Vermeer is fucking crazy, dude. All of his paintings (and there are only a handful of them that we know of for sure, and you can see a couple of them at the NGA, so consider us lucky) make me think way more than I normally want to about symbolism and imagery, but mostly they make me think about space and perception and the mechanics of, like, seeing, you know? Vision. As the documentary “Tim’s Vermeer” (along with hypotheses put forth by David Hockney and others) explored, Vermeer had to have set up some kind of device to be able to paint the way he painted. He captured so many colors and flecks of light in a single gray wall—more than the human eye can process, but about the same that a camera can capture. That’s why his paintings have such a cinematic quality; the edge of the table and the objects on it in ‘A Lady Writing’ are more in focus than the chair the woman sits in, which blurs a little bit the further back in space it goes. Our eyes don’t see that way, but a lens does. The shadows in this small painting are so deep and velvety, you can almost feel that texture grazing your fingertips as your eyes sink into those depths (wipe up your drool). The woman’s whitish yellow coat and the blue tablecloth emerge out of the subdued surroundings, but the most brain-melting thing about ‘A Lady Writing’ is the way the woman is blurred, giving the whole scene an uncanny feeling as she gazes to our right, disengaged both from this space and from us, like a freakin’ hologram, man.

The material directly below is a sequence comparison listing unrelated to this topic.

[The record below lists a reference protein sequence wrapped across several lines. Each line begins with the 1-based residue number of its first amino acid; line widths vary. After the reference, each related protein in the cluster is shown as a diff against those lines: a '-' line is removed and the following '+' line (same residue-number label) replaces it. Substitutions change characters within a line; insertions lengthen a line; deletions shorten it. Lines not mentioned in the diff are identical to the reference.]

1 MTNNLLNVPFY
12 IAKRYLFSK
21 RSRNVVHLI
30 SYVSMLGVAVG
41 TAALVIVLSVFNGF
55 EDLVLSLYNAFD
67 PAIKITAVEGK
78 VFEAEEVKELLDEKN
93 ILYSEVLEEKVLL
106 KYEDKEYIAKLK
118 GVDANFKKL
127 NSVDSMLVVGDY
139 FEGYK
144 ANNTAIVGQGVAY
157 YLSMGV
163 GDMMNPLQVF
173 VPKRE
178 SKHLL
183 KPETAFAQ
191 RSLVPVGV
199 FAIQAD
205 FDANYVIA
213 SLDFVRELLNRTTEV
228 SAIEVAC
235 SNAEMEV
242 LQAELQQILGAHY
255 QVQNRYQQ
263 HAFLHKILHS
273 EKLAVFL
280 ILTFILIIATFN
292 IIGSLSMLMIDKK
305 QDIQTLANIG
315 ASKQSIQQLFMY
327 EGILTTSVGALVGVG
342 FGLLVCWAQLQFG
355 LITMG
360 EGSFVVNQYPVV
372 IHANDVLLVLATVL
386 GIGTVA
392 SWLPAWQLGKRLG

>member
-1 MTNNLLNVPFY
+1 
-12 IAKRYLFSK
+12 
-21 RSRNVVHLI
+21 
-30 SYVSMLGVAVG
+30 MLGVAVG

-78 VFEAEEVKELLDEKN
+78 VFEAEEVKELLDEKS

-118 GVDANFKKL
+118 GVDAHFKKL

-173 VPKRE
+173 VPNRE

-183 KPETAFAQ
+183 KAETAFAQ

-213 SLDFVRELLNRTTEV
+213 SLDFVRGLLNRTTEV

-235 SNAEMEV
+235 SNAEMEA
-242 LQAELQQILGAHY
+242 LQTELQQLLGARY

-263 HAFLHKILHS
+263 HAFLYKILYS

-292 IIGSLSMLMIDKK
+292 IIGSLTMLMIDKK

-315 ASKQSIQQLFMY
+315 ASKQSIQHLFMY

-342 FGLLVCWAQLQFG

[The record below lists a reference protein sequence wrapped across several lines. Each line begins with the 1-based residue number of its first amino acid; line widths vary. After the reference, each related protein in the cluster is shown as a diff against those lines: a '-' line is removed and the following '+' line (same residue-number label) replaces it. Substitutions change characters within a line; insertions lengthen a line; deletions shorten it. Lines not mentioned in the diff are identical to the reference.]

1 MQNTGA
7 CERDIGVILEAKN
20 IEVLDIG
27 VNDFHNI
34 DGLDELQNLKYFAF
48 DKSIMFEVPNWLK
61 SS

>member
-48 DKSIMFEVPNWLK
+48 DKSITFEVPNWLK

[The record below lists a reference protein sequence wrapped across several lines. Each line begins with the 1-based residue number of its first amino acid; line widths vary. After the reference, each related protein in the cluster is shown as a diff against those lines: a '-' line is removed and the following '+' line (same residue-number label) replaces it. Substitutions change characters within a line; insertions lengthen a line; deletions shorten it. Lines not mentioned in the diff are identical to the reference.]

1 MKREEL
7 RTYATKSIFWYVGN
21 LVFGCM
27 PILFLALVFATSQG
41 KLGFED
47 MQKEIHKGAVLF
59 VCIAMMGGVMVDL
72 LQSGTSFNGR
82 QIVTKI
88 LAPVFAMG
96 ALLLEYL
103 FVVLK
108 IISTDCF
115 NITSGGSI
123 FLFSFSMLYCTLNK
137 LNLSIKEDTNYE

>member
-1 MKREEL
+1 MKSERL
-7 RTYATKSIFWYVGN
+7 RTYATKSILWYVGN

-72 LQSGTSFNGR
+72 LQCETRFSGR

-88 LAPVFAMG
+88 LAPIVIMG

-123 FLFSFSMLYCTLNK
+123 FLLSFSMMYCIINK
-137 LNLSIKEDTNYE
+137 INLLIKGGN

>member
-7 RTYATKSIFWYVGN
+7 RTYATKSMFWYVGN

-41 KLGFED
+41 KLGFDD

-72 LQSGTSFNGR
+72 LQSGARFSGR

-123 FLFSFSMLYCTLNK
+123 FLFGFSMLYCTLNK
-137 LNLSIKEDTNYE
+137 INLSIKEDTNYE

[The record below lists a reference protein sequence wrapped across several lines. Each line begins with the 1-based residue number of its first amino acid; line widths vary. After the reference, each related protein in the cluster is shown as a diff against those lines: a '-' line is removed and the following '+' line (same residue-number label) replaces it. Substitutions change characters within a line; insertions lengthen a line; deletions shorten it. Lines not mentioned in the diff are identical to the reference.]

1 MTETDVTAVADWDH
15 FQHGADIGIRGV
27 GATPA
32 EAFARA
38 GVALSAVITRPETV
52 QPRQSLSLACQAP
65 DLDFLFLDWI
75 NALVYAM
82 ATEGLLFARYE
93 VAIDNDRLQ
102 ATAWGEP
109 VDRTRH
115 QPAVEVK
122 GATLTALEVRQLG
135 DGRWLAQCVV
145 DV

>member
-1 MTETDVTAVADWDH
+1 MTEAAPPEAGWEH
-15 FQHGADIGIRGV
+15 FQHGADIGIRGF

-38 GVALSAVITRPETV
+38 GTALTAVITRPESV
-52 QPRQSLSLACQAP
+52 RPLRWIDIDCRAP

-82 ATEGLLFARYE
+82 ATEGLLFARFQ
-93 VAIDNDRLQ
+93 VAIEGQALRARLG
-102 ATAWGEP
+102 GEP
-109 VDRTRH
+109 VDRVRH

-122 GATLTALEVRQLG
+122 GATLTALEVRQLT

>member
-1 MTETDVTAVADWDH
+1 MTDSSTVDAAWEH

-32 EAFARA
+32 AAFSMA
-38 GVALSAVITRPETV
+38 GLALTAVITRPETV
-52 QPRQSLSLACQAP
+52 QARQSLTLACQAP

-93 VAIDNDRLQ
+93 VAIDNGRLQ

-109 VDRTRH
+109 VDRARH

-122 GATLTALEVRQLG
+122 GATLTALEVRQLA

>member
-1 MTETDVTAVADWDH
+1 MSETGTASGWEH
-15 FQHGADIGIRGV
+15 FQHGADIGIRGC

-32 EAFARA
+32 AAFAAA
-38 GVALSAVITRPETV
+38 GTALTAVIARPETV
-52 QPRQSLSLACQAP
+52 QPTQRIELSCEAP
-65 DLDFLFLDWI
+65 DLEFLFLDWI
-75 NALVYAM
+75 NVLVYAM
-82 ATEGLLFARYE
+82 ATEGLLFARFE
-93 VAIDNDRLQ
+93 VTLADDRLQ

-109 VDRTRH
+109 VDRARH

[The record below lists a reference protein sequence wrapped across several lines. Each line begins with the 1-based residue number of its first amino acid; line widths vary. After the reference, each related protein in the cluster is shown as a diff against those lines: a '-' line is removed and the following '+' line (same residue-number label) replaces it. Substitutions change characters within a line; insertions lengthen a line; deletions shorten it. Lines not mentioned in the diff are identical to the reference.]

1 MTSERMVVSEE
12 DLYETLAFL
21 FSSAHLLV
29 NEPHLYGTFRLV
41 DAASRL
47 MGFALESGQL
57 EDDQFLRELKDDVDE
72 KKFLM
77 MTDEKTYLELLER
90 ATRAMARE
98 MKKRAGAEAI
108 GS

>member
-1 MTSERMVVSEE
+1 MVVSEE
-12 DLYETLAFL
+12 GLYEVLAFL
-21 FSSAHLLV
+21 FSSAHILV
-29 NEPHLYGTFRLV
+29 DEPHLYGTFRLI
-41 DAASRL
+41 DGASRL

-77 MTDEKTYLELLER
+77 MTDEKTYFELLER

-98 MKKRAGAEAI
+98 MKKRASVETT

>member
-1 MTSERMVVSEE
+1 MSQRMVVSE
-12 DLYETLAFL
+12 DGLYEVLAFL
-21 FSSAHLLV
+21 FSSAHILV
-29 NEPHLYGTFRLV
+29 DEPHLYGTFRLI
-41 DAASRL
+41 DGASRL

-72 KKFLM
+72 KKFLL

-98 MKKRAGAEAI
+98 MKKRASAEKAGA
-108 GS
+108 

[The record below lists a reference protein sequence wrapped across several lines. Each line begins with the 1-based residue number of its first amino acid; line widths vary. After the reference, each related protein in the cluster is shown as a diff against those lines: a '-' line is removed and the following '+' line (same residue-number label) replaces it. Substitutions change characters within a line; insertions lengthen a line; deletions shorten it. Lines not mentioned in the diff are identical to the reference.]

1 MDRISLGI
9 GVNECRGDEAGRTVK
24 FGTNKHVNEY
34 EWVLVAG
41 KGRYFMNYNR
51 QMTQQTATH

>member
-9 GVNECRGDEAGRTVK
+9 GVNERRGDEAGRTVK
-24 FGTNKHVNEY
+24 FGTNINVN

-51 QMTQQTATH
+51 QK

Ebekahray IrkmankayCity Paper